A Son’s Last Hope

by Jeffrey Grimyser

My father let me in and sat hunched on the edge of the bed. His hotel room was littered with clothes on the floor and candy wrappers on the nightstand. The TV was on mute and the curtains were closed. He had flown in yesterday. I stood by the doorway. The first time I had ever seen him like that I was seven, after his father had died.

“Aren’t you coming?” I said.

“No,” he answered.

“Why not?”

“I just can’t, okay.”

“But Cass needs you there.” I remembered my wedding reception. I had a photo of every table, except my father’s because he’d already left.

“She’ll be fine,” he said.

“How do you know?” I asked.

“She doesn’t need me.” 

“It’s her wedding today.”

“Look, everyone else will have a good time, okay. But I’ve been sweating since midnight.”

“Don’t you think this is a mistake?”

“How dare you say that,” he bellowed.

He stomped into the bathroom and slammed the door but it didn’t fully close. Through the mirror I watched him open a bottle and take several pills, his hand shaking as he drank water. 

When he returned, he looked surprised I was still in his room. He shook his head. Then he laid down on the bed, crossed his arms and unmuted the TV.

“I’m trying to fix this,” I said.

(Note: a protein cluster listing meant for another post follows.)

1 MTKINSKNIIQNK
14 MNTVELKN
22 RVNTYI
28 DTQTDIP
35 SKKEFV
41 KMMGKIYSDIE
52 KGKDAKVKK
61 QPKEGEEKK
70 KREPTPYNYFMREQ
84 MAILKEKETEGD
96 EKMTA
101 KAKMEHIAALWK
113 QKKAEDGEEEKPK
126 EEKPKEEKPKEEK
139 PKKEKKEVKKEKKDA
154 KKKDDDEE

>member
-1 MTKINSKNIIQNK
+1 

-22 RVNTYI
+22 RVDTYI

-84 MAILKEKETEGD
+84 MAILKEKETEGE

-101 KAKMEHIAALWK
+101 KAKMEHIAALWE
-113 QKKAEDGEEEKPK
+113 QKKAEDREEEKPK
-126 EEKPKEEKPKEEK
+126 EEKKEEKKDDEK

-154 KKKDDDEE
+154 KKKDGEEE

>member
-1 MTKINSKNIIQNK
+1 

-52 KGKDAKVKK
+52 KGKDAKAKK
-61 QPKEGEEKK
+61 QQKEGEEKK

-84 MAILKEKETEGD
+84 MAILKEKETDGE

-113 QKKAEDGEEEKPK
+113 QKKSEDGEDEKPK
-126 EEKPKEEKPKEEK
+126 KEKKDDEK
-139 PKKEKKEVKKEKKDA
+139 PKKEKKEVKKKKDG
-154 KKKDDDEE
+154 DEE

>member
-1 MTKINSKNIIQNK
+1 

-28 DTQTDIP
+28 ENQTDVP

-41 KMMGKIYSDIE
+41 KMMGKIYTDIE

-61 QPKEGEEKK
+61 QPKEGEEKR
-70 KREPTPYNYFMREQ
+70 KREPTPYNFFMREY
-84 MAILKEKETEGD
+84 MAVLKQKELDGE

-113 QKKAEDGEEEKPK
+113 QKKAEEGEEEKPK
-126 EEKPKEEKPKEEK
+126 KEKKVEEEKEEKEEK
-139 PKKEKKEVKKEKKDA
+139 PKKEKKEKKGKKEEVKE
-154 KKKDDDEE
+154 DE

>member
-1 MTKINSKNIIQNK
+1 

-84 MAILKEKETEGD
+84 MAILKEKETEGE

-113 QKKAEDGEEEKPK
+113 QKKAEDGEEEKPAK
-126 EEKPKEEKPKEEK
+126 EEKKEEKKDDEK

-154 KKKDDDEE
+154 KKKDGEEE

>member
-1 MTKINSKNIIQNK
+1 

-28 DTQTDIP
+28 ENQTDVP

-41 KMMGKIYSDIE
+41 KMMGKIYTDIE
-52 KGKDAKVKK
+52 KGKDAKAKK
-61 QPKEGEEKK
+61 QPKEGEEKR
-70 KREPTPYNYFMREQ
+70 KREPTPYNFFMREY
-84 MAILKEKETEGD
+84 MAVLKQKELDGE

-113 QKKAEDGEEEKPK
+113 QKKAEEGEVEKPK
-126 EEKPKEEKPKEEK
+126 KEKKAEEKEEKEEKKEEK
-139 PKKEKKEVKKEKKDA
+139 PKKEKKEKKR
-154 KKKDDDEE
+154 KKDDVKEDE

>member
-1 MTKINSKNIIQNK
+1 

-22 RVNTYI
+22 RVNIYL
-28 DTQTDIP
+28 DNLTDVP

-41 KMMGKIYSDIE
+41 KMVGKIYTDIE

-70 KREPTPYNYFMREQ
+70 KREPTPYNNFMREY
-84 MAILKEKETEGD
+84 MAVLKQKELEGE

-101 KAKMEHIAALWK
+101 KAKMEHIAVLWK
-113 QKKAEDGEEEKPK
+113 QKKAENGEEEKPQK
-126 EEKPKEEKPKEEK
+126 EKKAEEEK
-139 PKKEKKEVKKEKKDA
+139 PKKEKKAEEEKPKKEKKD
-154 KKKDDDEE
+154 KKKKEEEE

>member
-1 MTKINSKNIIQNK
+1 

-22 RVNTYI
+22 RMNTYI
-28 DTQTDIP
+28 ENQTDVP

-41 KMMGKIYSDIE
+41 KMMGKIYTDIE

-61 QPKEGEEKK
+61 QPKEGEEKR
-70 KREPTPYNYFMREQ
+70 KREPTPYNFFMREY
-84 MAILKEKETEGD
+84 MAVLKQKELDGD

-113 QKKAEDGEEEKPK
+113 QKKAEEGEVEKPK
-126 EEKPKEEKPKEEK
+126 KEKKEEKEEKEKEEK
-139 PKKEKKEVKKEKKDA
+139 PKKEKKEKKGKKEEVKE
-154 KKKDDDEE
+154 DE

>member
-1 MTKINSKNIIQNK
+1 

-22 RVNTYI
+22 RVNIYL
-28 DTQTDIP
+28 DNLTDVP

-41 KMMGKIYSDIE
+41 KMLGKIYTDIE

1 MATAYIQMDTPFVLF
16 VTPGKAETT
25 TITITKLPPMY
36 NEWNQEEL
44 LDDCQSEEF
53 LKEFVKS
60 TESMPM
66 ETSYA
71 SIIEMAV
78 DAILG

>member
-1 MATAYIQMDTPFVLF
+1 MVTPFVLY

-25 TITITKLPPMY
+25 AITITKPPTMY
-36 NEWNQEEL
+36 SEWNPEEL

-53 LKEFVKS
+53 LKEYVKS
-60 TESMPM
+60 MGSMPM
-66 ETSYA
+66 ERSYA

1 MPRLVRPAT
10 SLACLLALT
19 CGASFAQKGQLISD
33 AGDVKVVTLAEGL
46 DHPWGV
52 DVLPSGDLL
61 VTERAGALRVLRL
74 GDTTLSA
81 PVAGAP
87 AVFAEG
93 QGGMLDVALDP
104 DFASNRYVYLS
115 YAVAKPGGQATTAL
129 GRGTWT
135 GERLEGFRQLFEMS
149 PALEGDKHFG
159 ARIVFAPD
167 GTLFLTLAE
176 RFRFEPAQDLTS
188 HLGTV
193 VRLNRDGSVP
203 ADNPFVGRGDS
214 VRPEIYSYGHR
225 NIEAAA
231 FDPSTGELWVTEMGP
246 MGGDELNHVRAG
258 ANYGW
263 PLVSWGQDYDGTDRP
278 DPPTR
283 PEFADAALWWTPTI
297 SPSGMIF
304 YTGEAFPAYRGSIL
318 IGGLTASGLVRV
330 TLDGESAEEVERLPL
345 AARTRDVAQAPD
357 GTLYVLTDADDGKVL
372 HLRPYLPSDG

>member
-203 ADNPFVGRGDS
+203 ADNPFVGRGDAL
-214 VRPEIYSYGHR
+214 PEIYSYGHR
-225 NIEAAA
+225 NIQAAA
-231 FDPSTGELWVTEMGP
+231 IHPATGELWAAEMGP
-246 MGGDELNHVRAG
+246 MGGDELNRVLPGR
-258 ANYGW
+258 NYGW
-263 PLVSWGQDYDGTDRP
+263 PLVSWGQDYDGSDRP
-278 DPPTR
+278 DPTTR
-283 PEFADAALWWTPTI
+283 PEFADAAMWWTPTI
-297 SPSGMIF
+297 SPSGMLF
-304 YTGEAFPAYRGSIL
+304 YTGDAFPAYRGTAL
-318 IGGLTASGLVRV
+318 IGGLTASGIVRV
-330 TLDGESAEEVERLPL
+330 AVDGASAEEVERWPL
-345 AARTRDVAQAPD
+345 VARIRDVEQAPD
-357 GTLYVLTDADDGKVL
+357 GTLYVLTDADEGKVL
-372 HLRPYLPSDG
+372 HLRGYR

“What exactly is this?” he questioned.

“Cass wanted me to see how you were doing.”

“Did she care how I was doing at your wedding?”

“You only talked to strangers.”

“Who was I supposed to talk to?”

“Me,” I said.

“What would I have talked to you about?”

“Whatever the father of a groom should say.”

“As if I’m a good role model.”

“But people wanted to speak with you.”

“Who really sent you here?”

“Cass did,” I said.

“Well, she must have nothing to do then.”

“She planned the whole wedding herself. It’s you who aren’t doing anything.”

“I am not going. What else do you want me to say?”

“I don’t get what’s happening right now.”

“You barged into my room, that’s what.”

“Are things worse with you because it’s winter? Did something bad happen? You’ve never explained your condition to me.”

“So read a book about it.”

“You’ve already said that.”

“And you didn’t listen. People going through a tough time need space, not provoking.”

“What? I haven’t called or stopped by since you landed. This is my only option.”

“No. I won’t be put in that position again.”

I checked my phone but there was no help.

“One hour left,” I said.

“This is ridiculous.” He got up and put his suitcase on the bed. “I’m done.”

He packed only his suit, belt, tie and dress shoes while breathing heavily.

I saw too much of him in me, the petulant part that became irritable and demanding whenever I felt I had too much responsibility.

“Why don’t you answer my calls?” I asked.

“I told you,” he said. “Sometimes I need to be alone.”

“Can’t you pick up and tell me that?”

“My phone isn’t always by me.”

“It says you have a missed call.”

“C’mon. You act like we have these important conversations. All you ever talk about is football.”

“I’ve asked about your health.”

“Yeah, once or twice. But you were only checking to see if I was dead.” He pointed at his chest. He had a heart attack almost three years ago. I still hadn’t visited him.

“What about San Antonio?” I said. “Me and Cass went there for you but you only had one dinner with us.”